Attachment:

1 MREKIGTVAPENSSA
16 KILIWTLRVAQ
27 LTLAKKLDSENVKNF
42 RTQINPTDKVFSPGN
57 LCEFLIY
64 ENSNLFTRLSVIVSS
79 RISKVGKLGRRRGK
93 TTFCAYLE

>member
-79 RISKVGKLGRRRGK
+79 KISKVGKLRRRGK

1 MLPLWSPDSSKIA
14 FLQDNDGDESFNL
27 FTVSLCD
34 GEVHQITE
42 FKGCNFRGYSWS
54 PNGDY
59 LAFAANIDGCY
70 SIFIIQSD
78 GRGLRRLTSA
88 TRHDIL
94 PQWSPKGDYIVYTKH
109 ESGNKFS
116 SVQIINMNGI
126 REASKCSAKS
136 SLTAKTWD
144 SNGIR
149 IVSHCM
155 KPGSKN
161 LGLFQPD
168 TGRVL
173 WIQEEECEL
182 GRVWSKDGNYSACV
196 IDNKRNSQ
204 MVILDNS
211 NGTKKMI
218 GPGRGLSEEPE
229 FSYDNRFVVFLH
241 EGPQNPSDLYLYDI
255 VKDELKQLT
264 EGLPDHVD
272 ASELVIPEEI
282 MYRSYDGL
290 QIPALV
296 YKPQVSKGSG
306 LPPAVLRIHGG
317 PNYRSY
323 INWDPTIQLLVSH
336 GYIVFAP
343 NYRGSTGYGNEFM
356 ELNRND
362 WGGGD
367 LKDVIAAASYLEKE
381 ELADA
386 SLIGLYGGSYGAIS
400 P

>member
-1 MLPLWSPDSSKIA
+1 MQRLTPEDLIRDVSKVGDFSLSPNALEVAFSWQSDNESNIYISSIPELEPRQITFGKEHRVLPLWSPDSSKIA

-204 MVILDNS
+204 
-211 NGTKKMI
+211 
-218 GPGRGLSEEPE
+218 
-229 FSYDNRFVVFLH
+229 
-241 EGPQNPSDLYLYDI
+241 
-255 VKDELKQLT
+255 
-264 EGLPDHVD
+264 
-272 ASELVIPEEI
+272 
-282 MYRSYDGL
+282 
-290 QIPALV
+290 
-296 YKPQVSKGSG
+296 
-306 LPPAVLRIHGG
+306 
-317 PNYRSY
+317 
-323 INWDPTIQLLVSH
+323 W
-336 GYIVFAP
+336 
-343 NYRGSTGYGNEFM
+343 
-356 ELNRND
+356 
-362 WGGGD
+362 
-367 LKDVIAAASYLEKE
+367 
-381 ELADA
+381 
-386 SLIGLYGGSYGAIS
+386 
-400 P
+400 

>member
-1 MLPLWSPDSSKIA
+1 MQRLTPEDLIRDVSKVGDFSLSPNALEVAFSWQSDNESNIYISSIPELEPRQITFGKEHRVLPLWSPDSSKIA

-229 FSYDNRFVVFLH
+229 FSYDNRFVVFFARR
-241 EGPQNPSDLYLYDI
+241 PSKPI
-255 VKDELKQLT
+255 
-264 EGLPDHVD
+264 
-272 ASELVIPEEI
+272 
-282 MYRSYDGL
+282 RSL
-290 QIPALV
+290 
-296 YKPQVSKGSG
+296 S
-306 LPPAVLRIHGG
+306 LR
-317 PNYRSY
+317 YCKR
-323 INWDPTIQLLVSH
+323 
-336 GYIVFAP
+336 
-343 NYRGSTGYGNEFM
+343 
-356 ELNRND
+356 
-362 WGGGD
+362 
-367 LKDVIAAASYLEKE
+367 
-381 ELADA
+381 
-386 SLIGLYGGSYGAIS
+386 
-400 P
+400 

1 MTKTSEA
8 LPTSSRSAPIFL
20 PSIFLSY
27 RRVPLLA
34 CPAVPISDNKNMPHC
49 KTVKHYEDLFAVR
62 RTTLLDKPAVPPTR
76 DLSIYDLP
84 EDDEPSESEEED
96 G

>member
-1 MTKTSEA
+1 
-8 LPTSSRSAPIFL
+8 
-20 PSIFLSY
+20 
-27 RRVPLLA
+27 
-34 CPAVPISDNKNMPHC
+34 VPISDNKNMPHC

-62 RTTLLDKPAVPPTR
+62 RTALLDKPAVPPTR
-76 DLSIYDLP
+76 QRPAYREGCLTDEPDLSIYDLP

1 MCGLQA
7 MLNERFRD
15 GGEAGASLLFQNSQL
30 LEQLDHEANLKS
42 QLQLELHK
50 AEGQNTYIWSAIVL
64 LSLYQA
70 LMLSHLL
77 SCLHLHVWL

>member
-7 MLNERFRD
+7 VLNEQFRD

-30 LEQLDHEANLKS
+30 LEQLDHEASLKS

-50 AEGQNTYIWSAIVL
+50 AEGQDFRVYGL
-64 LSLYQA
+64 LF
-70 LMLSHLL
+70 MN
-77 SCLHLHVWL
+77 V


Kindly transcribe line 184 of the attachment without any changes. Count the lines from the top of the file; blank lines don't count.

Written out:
-50 AEGQNTYIWSAIVL